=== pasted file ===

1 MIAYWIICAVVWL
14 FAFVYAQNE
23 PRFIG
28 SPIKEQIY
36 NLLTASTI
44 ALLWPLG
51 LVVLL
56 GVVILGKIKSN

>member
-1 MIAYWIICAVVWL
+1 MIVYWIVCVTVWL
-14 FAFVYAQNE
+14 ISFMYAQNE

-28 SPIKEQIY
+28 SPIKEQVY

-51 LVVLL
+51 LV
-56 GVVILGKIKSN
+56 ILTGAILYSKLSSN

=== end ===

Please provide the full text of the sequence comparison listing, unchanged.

1 MIAYWIICAVVWL
14 FAFVYAQNE
23 PRFIG
28 SPIKEQIY
36 NLLTASTI
44 ALLWPLG
51 LVVLL
56 GVVILGKIKSN

>member
-1 MIAYWIICAVVWL
+1 MIVYWIVCVTVWL
-14 FAFVYAQNE
+14 ISFMYAQNE

-28 SPIKEQIY
+28 SPIKEQVY

-51 LVVLL
+51 LV
-56 GVVILGKIKSN
+56 ILTGAILYSKLSSN